Cello Fortress: play a real cello as a means of defense

Omri Petitte

Handily covering our "well, that's unexpected" quota for today is Cello Fortress , a unique multiplayer gaming concept from Proun creator Joost van Dongen. Using twin-stick controls, attackers must break past defenses to destroy a base (bass?). Using an actual cello, the defending player modifies the type of guns his base wields by playing different notes and improvising a tune.

Unlike other music-based affairs such as Guitar Hero or Rock Band, Cello Fortress doesn't track scores based on note accuracy. It instead rewards creativity from the cellist as he or she composes a sturdy base defense on the fly. High, speedy notes create regular guns, for example, while ugly chords swap in flamethrower turrets. I wonder what kind of protection that jewelry commercial piece whips up.

For now, van Dongen isn't planning to fully package Cello Fortress for release—I have a feeling including one cello per sale might get kind of expensive. A working preview version is currently featured as part of a demo tour in the Netherlands, and it's unknown if tours in other countries will take place.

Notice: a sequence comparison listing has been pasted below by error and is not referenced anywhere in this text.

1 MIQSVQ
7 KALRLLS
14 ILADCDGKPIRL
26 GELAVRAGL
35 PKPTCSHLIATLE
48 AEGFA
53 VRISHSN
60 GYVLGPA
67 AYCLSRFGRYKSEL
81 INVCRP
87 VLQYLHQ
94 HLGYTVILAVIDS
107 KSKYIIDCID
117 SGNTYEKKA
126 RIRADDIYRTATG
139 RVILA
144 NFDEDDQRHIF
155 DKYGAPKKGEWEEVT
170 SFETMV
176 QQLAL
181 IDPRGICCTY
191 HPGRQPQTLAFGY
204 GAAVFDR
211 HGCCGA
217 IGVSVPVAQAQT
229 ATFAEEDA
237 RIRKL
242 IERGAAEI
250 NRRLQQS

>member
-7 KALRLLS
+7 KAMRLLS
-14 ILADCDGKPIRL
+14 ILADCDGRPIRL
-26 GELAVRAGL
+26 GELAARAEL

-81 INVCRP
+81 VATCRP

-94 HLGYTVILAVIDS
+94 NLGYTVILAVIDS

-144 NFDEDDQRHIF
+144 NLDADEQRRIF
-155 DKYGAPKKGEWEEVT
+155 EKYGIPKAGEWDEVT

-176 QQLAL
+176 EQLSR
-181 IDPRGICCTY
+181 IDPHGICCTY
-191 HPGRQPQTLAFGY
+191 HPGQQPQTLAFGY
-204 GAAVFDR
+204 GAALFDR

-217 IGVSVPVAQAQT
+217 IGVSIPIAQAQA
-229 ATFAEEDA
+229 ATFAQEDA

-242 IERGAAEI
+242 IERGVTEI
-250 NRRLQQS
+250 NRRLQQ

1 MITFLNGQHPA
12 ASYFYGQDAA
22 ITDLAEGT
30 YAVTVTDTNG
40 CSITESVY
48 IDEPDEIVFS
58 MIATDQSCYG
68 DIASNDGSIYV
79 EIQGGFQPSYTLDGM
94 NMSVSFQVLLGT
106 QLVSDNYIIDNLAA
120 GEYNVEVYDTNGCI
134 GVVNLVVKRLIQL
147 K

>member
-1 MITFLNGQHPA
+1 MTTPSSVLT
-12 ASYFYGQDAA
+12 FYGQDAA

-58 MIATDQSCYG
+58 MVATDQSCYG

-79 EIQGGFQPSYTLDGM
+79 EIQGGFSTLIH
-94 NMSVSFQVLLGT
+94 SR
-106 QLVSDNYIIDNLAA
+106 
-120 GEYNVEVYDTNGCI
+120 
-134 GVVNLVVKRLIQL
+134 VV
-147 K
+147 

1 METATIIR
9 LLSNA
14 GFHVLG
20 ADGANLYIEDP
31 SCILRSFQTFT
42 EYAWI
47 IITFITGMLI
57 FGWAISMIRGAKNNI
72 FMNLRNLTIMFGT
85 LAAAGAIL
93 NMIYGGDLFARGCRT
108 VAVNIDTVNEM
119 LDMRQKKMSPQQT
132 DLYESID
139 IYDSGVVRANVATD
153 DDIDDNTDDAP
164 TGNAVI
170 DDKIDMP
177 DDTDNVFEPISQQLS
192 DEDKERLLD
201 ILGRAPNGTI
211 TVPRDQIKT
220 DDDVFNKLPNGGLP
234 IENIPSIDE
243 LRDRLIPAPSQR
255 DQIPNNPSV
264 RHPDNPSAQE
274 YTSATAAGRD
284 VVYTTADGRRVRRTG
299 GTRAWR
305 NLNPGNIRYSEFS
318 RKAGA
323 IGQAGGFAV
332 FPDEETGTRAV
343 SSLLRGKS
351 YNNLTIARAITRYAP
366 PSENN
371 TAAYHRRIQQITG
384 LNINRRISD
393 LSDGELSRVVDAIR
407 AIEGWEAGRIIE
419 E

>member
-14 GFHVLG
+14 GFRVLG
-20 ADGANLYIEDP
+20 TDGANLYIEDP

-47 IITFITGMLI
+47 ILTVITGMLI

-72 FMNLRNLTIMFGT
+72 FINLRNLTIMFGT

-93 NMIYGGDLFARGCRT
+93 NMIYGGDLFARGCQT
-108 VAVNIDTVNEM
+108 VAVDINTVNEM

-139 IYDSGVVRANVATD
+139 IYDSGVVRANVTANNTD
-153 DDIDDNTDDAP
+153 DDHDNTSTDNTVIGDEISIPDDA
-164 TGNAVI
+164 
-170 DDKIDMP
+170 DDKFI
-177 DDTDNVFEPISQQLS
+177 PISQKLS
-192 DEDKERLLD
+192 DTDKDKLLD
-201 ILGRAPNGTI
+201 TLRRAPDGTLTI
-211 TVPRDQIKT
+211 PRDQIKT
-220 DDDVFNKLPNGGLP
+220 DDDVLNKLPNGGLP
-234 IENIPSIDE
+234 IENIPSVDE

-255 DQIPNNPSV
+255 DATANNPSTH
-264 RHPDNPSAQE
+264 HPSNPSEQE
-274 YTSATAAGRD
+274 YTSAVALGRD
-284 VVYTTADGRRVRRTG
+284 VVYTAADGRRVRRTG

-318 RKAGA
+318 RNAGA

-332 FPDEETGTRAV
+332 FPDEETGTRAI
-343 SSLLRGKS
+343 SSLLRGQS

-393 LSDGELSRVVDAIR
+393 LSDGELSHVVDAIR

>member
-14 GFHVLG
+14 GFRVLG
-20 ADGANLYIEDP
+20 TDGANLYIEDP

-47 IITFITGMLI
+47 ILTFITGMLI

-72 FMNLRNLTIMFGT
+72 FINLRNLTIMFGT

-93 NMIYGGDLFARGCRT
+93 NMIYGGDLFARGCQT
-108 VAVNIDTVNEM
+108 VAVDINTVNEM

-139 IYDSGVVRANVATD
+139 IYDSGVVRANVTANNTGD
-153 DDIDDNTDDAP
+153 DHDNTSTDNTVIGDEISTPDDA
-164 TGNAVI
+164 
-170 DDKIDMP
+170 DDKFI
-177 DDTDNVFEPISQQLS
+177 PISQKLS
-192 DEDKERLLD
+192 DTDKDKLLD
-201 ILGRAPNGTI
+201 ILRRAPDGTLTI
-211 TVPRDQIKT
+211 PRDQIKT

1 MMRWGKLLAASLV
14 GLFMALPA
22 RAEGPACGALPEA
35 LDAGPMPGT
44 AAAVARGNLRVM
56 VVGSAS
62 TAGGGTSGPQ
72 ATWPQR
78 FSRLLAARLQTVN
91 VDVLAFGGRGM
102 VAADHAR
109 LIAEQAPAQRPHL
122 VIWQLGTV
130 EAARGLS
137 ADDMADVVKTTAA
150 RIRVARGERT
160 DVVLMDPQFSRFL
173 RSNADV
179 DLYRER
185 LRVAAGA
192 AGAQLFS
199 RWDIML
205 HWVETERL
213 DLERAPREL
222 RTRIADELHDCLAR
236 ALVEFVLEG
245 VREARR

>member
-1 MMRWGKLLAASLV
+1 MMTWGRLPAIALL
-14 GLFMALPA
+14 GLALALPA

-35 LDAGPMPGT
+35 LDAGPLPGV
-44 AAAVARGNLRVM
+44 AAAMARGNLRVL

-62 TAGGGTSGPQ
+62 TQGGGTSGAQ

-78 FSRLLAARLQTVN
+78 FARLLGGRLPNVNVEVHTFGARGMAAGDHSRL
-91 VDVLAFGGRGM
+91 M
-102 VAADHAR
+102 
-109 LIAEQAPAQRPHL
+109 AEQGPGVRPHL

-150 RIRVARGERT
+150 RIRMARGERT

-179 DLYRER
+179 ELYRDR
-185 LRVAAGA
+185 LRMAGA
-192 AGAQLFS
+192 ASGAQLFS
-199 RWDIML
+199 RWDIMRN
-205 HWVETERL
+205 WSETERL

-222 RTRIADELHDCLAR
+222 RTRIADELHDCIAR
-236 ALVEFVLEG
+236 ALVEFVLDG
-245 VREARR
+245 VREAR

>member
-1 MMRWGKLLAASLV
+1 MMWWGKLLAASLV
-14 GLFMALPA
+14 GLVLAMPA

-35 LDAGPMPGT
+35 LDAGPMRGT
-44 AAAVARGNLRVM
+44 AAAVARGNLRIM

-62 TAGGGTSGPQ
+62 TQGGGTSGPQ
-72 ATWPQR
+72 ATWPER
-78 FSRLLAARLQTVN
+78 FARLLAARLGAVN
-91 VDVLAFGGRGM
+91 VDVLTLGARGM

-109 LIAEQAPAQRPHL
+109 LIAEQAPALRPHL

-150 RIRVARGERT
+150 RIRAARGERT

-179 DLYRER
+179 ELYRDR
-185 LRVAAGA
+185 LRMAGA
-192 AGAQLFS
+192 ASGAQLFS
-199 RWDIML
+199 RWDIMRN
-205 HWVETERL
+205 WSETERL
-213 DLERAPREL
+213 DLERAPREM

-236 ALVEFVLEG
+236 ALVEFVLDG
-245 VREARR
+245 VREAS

On his blog , van Dongen explained how his musical background influenced his decision to experiment with a game for music players, writing, "I like to make weird, unique things. How could these ingredients not combine into a game? Coming up with the actual concept for Cello Fortress was more difficult though: cello and computer can be combined in many different ways and it took me years to come up with something that is fun for the audience to play and watch, controllable by a cellist, and allows for beautiful music."

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